New Wing of the Field House Museum in Downtown St. Louis Brims with Stories


The oldest house downtown has a fresh new face and a brand-new wing that provides rich context for St. Louis as she emerged as “Queen of the West” and the tumultuous years leading up to and during the Civil War when slavery persisted and the city proved critical to saving the Union.

Just five blocks south of the Old Courthouse and catacorner (a strong arm’s throw) from Busch Stadium on South Broadway, the Field House Museum/aka the Eugene Field House and St. Louis Toy Museum) is one of the city’s oft-missed treasures.


Constructed in 1845 it was saved from demolition when the rest of the once-fashionable twelve unit row house constructed by Edward Walsh of which it was a part came down. It opened to the public in 1936 as a museum celebrating the boyhood home of poet and newspaper columnist, Eugene Field.


But in 2007 it gained equal prominence when it was designated a National Historic Landmark as the home of attorney Roswell Field, Eugene’s father, when he represented Dred Scott and his family in their landmark suit for freedom in the St. Louis Courthouse.


Preserved by the St. Louis Board of Education, which owned the land on which it stood and funded in part by the contributions of school children who were reading and reciting Eugene Field’s poetry in class it became not only a repository of his published works but items from his personal collection of toys and furnishings from the home in which he died, generously provided by family members including his wife, Julia Comstock Field.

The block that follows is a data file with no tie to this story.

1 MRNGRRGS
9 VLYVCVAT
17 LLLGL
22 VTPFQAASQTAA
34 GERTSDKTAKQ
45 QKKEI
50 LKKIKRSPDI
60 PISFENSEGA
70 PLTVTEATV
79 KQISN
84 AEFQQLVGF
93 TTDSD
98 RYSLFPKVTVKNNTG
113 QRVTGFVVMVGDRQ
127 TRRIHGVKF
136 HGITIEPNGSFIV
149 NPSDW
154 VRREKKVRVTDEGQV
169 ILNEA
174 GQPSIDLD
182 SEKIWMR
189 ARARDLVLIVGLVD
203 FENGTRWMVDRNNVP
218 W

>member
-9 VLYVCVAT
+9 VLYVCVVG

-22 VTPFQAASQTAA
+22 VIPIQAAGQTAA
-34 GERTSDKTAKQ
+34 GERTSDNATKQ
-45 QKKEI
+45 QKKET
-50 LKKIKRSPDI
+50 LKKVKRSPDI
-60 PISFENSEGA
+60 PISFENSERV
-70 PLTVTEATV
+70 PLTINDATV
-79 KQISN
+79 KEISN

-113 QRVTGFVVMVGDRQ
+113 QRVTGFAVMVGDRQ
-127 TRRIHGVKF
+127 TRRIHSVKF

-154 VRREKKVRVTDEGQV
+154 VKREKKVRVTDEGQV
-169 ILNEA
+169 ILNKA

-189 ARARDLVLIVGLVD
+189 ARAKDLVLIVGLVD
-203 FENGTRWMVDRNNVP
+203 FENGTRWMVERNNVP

Among the most precious of these are the handsome desk and book cases in the upstairs library which belonged to Eugene Field. During his boyhood the library served as the family room, hence the hobby horse, child size desk and chair displayed.

Adjacent to the library is the master bedroom, perhaps the most beautiful room in the house with portraits of Field as an infant in the arms of his mother Frances and one of him as an adult, book in hand, fingers marking the place he left off. It contains very personal mementos donated by Julia, who survived him by many years. Great holly trees planted when the museum was new can be seen through the windows.

On December 8, 2016 The Eugene Field House Museum re-opened to the public in grand style almost 80 years to the day of its original opening. A handsome new wing makes the main floor of the three-story house handicap accessible for the first time.

“What’s Past Is Prologue: A House Brimming with Stories” is the title of the introductory exhibit splendidly written and designed by artist and guest curator Barbara Decker with designer Tom Kavanaugh of IU Creative in collaboration with Field Museum Executive Director, Kimberly Larson.


Artifacts discovered during construction of the new wing along with original toys collected by Eugene Field like the Native American family dolls depicted below are displayed in relation to wall-size murals that provide story lines linking them together.